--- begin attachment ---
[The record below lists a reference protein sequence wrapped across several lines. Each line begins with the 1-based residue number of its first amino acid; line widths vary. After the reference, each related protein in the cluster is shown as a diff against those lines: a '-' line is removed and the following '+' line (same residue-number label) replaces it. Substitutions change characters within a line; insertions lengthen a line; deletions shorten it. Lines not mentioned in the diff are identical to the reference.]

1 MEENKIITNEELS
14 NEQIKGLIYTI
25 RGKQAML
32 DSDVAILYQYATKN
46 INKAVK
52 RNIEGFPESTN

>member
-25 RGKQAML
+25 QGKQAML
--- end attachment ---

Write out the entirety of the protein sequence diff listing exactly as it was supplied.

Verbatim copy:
[The record below lists a reference protein sequence wrapped across several lines. Each line begins with the 1-based residue number of its first amino acid; line widths vary. After the reference, each related protein in the cluster is shown as a diff against those lines: a '-' line is removed and the following '+' line (same residue-number label) replaces it. Substitutions change characters within a line; insertions lengthen a line; deletions shorten it. Lines not mentioned in the diff are identical to the reference.]

1 MEENKIITNEELS
14 NEQIKGLIYTI
25 RGKQAML
32 DSDVAILYQYATKN
46 INKAVK
52 RNIEGFPESTN

>member
-25 RGKQAML
+25 QGKQAML